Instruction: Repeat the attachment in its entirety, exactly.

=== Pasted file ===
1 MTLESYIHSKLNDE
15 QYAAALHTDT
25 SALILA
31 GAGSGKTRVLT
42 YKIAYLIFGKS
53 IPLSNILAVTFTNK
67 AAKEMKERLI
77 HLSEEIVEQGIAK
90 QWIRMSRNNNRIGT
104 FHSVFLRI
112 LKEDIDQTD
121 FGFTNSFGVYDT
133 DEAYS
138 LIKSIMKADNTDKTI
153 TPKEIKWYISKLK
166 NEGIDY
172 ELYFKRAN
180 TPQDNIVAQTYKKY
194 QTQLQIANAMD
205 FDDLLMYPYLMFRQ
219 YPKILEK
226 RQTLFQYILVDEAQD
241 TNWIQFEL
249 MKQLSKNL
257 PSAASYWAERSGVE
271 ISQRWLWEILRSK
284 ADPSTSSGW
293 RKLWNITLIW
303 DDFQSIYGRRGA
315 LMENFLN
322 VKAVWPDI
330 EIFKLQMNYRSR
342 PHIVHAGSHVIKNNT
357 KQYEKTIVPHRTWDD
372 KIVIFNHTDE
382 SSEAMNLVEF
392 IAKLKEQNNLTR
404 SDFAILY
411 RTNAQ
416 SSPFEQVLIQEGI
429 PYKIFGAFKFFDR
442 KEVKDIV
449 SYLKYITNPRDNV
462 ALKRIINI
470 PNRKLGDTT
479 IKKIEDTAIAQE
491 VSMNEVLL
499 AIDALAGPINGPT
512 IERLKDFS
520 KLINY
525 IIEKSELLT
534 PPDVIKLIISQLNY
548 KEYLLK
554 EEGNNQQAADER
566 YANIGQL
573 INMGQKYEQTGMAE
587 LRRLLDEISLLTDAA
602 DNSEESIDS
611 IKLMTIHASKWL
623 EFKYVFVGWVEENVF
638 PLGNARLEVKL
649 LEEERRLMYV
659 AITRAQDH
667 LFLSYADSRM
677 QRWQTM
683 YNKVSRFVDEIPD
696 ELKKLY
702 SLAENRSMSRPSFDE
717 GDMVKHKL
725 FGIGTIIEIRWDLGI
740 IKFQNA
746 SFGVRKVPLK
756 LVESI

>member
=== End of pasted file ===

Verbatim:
1 MTLESYIHSKLNDE
15 QYAAALHTDT
25 SALILA
31 GAGSGKTRVLT
42 YKIAYLIFGKS
53 IPLSNILAVTFTNK
67 AAKEMKERLI
77 HLSEEIVEQGIAK
90 QWIRMSRNNNRIGT
104 FHSVFLRI
112 LKEDIDQTD
121 FGFTNSFGVYDT
133 DEAYS
138 LIKSIMKADNTDKTI
153 TPKEIKWYISKLK
166 NEGIDY
172 ELYFKRAN
180 TPQDNIVAQTYKKY
194 QTQLQIANAMD
205 FDDLLMYPYLMFRQ
219 YPKILEK
226 RQTLFQYILVDEAQD
241 TNWIQFEL
249 MKQLSKNL
257 PSAASYWAERSGVE
271 ISQRWLWEILRSK
284 ADPSTSSGW
293 RKLWNITLIW
303 DDFQSIYGRRGA
315 LMENFLN
322 VKAVWPDI
330 EIFKLQMNYRSR
342 PHIVHAGSHVIKNNT
357 KQYEKTIVPHRTWDD
372 KIVIFNHTDE
382 SSEAMNLVEF
392 IAKLKEQNNLTR
404 SDFAILY
411 RTNAQ
416 SSPFEQVLIQEGI
429 PYKIFGAFKFFDR
442 KEVKDIV
449 SYLKYITNPRDNV
462 ALKRIINI
470 PNRKLGDTT
479 IKKIEDTAIAQE
491 VSMNEVLL
499 AIDALAGPINGPT
512 IERLKDFS
520 KLINY
525 IIEKSELLT
534 PPDVIKLIISQLNY
548 KEYLLK
554 EEGNNQQAADER
566 YANIGQL
573 INMGQKYEQTGMAE
587 LRRLLDEISLLTDAA
602 DNSEESIDS
611 IKLMTIHASKWL
623 EFKYVFVGWVEENVF
638 PLGNARLEVKL
649 LEEERRLMYV
659 AITRAQDH
667 LFLSYADSRM
677 QRWQTM
683 YNKVSRFVDEIPD
696 ELKKLY
702 SLAENRSMSRPSFDE
717 GDMVKHKL
725 FGIGTIIEIRWDLGI
740 IKFQNA
746 SFGVRKVPLK
756 LVESI

>member